7. Pregnancy complications

    Women who smoke during pregnancy often develop ectopic pregnancy - in which the fertilised egg develops outside of the uterus. This is a condition that may be grave for both mother and baby. Other risks for the baby's health may include lower birth weight and birth defects. There is also the likelihood for smoking moms delivering premature babies with notable fatality risks. Besides this, women smokers can also have a difficult time getting pregnant.

  8. Low sperm count

    Male smokers often have a lower sperm count. Most importantly, recent studies suggest genetic mutations of the sperm in smokers - this can also cause infertility and/or impotency.

  9. Spoils beauty

    Smokers will always look like smokers - fire at one end, and fool at the other! Jokes apart, smokers often have more wrinkles - 10 times more - than non-smokers. They have a dull, ashen skin, and countenance, yellow teeth and fingers. Want to look good, again, and make your skin glow? Just do one thing - give up smoking!

  10. Bad body odour and air

    Smokers not only carry the smell of cigarettes around, the penetrative, unpleasant odour also resides in their hair and clothes. It follows them wherever they go. Bad breath is another problem that is as appalling as the smoker's unhealthy body odour. Call this double-trouble, or what you may.

    This is not all. The bad smell of smoking extends to the smokers' homes and cars - another major "side-effect" of this very repulsive practice.

  11. Expensive routine

    Smoking not only burns a big hole in your wallet, it also burns a bigger hole in your health. A pack of cigarettes may cost you anywhere between Rs 20-80+ on an average. Result? If a smoker smokes a pack of cigarettes a day, it is tantamount to Rs 7,200.00-30,000.00+ a year!

    Example: if an individual starts smoking at age 18 and lives till age 70, s/he would have, in effect, spent more than Rs 5,00,000.00-21,00,000.00+ on cigarettes alone!

    If this is not an outrageous waste of one's resources and one's own health and others' wellbeing, what is?!

    Gag the Fag

    You should remember that smoking is not a habit. It is an addiction.

    Experts say that it takes the typical smoker anywhere between six and seven attempts to successfully give up smoking.

    The good news today is - with more and more substitutes to smoking available - there is no reason why addiction to nicotine should kill a compulsive smoker, six-and-a-half years earlier than a non-smoker.

    The mortality from smoking, for example, can be reduced by 24 per cent when the amount of tar is reduced to 10-12 mg in a cigarette. But, the "catch" is - the reduction can happen only when the smoker is able to quit.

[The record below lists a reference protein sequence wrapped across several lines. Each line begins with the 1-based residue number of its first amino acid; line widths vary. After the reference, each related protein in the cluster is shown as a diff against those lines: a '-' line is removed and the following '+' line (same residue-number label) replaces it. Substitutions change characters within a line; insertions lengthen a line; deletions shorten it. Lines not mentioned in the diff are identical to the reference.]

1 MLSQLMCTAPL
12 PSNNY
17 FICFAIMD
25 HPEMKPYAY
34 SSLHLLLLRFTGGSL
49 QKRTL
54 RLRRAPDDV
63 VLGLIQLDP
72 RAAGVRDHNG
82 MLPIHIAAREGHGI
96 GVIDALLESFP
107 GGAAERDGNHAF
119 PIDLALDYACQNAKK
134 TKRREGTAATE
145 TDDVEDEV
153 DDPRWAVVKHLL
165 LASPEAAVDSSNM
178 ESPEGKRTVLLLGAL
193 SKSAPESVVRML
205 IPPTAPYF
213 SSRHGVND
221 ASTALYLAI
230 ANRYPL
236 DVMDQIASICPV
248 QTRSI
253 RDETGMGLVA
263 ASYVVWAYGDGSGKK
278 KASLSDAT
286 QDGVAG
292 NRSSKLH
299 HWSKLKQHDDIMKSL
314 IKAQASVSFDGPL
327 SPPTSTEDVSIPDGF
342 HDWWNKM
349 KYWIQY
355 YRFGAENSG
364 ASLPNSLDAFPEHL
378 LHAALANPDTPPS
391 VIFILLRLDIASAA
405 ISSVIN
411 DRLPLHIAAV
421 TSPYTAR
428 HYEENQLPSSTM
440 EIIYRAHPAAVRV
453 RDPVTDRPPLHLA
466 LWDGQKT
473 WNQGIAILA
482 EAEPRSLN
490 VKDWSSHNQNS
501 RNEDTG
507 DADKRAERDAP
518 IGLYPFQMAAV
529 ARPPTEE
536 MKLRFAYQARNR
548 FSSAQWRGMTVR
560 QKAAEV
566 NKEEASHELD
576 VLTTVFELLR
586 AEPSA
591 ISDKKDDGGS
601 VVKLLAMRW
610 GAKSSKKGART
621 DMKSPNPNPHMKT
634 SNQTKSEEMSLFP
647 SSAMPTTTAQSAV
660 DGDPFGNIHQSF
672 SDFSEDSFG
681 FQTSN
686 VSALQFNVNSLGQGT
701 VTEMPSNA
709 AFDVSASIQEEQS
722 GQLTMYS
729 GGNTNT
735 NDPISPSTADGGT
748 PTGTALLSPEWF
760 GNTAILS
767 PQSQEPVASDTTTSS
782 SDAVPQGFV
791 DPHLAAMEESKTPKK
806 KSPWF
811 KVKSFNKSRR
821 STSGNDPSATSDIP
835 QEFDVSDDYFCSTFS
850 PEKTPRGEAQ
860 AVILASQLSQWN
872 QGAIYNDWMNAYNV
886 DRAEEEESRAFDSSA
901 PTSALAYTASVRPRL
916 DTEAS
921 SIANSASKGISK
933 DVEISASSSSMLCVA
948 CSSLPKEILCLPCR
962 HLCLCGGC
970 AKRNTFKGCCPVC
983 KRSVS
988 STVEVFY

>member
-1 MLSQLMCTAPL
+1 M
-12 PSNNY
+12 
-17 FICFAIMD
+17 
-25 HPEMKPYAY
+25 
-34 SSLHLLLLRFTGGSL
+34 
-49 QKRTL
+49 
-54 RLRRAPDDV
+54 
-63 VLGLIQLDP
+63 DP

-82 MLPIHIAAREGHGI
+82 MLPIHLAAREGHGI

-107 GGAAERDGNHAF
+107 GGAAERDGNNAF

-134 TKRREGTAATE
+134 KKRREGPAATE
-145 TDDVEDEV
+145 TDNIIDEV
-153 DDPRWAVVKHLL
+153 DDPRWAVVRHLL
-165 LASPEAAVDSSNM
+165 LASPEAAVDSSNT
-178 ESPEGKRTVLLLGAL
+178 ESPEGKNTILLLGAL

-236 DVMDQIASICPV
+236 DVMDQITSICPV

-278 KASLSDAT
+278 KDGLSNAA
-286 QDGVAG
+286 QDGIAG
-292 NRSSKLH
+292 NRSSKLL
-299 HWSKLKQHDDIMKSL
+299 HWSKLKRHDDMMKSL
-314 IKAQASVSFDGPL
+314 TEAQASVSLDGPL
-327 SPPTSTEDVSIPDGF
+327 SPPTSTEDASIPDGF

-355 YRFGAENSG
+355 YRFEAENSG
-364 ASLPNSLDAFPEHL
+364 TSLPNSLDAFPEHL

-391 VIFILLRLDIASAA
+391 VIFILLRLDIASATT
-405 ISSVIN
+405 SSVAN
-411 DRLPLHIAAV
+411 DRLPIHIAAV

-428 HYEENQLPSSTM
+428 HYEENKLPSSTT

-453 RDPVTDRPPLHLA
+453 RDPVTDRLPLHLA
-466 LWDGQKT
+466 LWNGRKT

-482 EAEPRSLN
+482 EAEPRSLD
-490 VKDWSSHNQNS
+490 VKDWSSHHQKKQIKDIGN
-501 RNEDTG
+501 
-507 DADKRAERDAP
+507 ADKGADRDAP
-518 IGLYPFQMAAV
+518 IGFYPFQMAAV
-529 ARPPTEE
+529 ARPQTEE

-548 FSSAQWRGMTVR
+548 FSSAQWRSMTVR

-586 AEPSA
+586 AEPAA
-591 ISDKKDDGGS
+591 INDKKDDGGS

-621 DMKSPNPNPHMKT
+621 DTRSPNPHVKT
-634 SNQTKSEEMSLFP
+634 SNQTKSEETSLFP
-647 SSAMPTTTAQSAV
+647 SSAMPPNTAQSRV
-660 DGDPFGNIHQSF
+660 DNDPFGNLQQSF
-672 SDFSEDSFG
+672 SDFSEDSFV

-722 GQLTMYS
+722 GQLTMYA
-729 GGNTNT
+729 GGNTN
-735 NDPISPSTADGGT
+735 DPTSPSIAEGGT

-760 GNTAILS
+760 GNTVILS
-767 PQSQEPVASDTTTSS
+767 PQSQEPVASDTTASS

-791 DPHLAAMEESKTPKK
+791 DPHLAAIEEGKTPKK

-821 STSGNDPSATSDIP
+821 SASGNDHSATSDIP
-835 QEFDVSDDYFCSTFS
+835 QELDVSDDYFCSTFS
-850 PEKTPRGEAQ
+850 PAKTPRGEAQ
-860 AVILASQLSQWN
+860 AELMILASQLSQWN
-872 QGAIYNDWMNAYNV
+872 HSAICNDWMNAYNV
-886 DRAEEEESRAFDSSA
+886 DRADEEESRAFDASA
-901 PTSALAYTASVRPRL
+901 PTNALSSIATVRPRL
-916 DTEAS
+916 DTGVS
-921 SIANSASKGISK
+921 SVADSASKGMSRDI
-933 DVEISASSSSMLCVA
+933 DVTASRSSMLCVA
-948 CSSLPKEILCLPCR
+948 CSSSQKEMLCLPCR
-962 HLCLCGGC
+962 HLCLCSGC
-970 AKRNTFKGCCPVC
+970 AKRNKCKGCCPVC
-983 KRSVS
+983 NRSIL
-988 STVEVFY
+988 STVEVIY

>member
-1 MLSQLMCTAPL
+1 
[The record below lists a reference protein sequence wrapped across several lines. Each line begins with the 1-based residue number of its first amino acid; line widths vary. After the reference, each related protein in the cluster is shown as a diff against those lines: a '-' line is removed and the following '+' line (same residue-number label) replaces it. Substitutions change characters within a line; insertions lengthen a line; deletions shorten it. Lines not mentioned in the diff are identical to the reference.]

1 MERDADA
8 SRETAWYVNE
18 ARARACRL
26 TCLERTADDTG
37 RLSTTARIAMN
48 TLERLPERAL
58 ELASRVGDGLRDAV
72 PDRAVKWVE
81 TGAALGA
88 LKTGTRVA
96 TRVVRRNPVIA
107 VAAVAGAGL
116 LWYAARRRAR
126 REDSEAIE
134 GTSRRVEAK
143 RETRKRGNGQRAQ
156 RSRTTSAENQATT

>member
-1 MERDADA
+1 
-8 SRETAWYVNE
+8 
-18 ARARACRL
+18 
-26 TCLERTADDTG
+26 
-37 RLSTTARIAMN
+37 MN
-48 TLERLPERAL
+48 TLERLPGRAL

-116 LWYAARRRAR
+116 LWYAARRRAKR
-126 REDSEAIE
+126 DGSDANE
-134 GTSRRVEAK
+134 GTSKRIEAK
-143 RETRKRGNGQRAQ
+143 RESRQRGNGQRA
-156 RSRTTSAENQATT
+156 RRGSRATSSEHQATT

There are also other options to smoking that come to mind - the nicotine transdermal patch, and nicotine gum. The two approaches provide small dosages of nicotine [2-4 mg]. But the best part is: they do not contain disease-causing agents, tar, or carbon monoxide.

    New research has also found that a certain gene could make the difference whether or not someone will start smoking and become addicted to nicotine.

    Gene, or no gene, you have it in you to say "no" to smoking, at any point in time. Want to give up the smoking habit? No need to search the world, again - remember that with a wide array of counselling services, self-help tools, and therapists, to help you combat symptoms of withdrawal - which may goad you to get hooked, again - and, medicines available today, smokers have more options than ever before to help them quit smoking successfully.

    Well, well, well. This also speaks of the good, old dictum. Where there's a will, there's a way. So, if it has to be, it is only up to you to kick the smoking habit - for the good.

    Stat Signals

    • About one-third of the male adult global population smokes
    • Smoking-related-diseases kill one in 10 adults globally. This accounts for nearly 5 million deaths per year
    • Tobacco is the only legal product that causes the death of half of its regular users. Out of 1.3 billion smokers worldwide, 650 million people die prematurely
    • If current trends continue, smoking will kill one in six people by 2020 - three million in the industrialised world and seven million in developing countries
    • Over 300 million men in China, which is equal to the population of the US, are smokers
    • Between 80,000 and 100,000 children worldwide start smoking every day - roughly half of them live in Asia
    • Evidence shows that around 50 per cent of those who start smoking in adolescent years go on to smoke for 15-20 years
    • Among young teens [aged 13-15], about one in five smokes worldwide.

    - Compilation: JUILEE Dandekar

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Rajgopal Nidamboor
Rajgopal Nidamboor, a trained physician, is a writer, commentator, and author. In a career spanning 25 years, Nidamboor has published over 2,000 articles, on a variety of subjects, two coffee table books, an E-book, and a primer on therapeutics, aside from an encyclopaedic treatise on Indian philosophy.